• Body Alignment is key in this level.  I talk about lengthening, stretching, growing taller, staying forward, being in control of where the weight is on the foot, both sides of the body working equally. I will then ask them what muscles they feel being used. Once these basics are executed consistently, and they are recognizing the connection to their muscles, I will begin more detailed instruction on specific muscle use.
  • For Port de Bras, I encourage the arms to move from underneath, the head to freely follow the arms, and the fingers to paint the air.
  • At Barre I slowly transition them to one hand with strict enforcement of a correct relationship to the barre at all times. Exercises are simple and move slowly so alignment can be prioritized. Loads of attention is given to articulating and shaping the feet in all exercises.
  • Conditioning and Stretching is important for muscle awareness but must be monitored closely and taught thoroughly. Deliberate focus is of utmost importance. Barre stretching is introduced only when students demonstrate a solid understanding of body alignment and safe stretching in the centre.
  • The Eight Body Positions must be learned. The goal is not a fully extended line, but an understanding of the dancer’s square and how the body is oriented along with the relationship of the working leg to the supporting leg. Vocabulary should be emphasized.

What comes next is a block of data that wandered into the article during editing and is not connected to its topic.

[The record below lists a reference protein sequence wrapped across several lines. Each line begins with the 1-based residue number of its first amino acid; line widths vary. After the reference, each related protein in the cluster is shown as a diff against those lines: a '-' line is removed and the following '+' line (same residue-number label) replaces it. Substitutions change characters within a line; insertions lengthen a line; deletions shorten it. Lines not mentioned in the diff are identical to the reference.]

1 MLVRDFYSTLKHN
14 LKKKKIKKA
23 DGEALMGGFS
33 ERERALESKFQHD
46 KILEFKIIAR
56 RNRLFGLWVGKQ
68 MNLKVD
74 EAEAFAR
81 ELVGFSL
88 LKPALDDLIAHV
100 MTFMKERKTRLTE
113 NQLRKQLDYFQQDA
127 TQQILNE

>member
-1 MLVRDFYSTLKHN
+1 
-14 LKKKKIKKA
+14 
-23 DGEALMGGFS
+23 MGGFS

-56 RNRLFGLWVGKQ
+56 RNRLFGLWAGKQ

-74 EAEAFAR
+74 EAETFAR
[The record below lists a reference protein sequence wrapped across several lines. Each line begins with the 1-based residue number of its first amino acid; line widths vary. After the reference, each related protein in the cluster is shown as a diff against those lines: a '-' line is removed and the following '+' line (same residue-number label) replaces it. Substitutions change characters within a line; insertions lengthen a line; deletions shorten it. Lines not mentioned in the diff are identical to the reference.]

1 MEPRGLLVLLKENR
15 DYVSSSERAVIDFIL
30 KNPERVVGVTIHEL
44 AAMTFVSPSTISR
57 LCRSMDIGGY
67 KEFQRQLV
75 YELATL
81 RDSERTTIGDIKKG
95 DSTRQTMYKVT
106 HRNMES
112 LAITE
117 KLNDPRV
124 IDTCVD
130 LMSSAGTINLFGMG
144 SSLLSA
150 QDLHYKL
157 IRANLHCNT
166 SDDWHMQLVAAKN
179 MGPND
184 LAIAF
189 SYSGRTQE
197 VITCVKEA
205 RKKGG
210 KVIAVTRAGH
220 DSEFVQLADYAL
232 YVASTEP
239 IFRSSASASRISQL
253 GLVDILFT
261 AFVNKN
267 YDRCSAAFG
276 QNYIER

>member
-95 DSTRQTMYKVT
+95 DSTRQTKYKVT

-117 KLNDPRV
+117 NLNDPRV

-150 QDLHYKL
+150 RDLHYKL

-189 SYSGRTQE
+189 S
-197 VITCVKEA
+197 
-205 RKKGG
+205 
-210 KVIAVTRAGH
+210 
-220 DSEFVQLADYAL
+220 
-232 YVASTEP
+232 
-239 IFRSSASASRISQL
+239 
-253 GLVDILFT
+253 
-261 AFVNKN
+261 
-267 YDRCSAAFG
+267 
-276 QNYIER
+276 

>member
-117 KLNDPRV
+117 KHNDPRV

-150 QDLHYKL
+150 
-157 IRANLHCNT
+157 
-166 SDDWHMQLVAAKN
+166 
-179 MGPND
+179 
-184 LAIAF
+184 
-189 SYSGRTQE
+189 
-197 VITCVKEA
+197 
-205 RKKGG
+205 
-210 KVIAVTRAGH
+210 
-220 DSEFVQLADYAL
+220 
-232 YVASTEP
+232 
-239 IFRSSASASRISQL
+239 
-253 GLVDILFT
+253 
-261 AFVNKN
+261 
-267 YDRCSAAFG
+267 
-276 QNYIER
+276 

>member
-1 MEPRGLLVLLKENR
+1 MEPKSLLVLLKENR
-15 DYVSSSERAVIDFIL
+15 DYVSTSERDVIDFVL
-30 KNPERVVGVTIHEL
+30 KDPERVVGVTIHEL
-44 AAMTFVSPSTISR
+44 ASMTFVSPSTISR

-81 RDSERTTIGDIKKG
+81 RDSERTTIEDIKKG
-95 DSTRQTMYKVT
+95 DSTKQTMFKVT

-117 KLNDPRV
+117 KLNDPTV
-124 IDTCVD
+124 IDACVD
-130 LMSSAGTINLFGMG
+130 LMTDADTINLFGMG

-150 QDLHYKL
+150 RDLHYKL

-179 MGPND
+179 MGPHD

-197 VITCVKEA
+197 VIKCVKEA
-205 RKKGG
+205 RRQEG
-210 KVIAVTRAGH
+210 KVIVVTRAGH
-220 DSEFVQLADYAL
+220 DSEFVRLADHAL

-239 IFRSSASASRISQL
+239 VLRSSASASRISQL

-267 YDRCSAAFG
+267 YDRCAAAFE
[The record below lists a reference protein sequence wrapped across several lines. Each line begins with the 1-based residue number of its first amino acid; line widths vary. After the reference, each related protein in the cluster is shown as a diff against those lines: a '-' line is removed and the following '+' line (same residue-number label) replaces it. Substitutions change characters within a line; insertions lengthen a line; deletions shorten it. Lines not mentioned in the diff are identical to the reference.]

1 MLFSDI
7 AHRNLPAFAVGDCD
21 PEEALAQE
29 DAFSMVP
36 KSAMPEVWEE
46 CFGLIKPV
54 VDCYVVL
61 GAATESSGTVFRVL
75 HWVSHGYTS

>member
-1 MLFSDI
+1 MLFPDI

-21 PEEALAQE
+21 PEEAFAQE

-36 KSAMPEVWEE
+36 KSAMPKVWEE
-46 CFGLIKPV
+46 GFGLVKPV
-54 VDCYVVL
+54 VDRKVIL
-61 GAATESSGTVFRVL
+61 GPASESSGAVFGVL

• Waltzing is a goal in this level. Beginning with the base coordination/musicality and working through to finally achieving demi pointe, turn out, stretched feet, and the “essence” of a waltz.
  • For Allegro, the aim is to ensure the students understand how to jump safely and learn the various jumping families. Jumps do not need to look “pretty” yet. They simply need to be coordinated, understood, and safe.
  • Turns do need to happen at this level to establish a comfort level with this area of ballet. Goals would be the body turning in one piece, stepping onto stretched legs for piqués, pushing clearly from two feet to one for pirouettes (I do ¼ and ½ pirouettes for a long time), executing solid preparations and finishes for every single turn, and implementing spotting.